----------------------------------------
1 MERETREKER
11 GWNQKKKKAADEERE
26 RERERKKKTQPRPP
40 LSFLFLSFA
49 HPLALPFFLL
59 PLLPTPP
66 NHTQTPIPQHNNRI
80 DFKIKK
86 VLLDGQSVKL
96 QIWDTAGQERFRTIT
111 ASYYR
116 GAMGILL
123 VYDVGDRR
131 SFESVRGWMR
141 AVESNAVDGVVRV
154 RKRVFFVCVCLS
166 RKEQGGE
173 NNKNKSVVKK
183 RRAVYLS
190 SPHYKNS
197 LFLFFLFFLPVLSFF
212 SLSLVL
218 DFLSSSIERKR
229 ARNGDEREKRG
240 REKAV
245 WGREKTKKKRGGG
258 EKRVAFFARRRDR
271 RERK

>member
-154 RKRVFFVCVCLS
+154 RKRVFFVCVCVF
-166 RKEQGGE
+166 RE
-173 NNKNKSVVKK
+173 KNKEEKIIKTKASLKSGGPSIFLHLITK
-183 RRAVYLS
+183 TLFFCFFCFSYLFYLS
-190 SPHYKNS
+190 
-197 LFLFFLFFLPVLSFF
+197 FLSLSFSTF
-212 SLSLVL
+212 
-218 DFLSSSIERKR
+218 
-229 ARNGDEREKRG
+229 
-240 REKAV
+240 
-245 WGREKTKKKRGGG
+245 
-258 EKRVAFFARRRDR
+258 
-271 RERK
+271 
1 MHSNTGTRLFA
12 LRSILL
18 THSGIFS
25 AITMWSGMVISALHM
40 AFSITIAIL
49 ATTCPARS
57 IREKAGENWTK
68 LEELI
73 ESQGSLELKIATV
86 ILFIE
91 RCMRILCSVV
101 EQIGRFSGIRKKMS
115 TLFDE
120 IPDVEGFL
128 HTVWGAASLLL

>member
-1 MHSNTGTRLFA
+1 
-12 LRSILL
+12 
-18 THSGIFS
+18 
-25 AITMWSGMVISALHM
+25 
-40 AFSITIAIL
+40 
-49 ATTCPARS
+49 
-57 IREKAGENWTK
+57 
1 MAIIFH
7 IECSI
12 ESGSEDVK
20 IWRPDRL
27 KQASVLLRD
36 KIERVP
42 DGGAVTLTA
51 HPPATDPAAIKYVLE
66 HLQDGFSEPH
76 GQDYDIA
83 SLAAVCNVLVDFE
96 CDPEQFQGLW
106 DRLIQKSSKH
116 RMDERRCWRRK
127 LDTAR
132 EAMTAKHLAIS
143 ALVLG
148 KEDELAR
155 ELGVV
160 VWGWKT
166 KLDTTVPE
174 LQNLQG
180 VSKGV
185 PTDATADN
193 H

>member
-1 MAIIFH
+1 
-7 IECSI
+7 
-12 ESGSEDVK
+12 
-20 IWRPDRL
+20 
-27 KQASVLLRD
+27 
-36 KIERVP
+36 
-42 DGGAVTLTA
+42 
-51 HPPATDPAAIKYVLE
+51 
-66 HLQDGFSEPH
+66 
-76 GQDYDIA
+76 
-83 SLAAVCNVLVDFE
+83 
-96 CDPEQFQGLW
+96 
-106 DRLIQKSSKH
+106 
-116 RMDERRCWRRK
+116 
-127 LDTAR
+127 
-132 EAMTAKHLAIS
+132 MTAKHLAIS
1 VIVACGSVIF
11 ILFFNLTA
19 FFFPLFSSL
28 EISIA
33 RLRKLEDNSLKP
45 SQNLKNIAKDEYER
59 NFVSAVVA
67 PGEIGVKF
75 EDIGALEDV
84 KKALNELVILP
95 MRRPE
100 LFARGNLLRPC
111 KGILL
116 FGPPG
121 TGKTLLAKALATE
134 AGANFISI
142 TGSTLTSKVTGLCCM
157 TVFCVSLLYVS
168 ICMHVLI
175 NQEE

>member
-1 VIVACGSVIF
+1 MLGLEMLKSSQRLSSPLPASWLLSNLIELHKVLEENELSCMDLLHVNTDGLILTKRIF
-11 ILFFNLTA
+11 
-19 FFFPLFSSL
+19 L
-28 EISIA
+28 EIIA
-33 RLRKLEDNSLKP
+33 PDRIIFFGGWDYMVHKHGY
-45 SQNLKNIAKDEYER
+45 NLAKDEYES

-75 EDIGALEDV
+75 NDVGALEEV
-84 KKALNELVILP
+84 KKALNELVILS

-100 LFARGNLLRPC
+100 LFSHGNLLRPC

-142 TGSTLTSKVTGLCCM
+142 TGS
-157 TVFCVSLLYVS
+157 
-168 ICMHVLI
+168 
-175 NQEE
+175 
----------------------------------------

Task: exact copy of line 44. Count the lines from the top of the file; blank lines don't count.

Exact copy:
-218 DFLSSSIERKR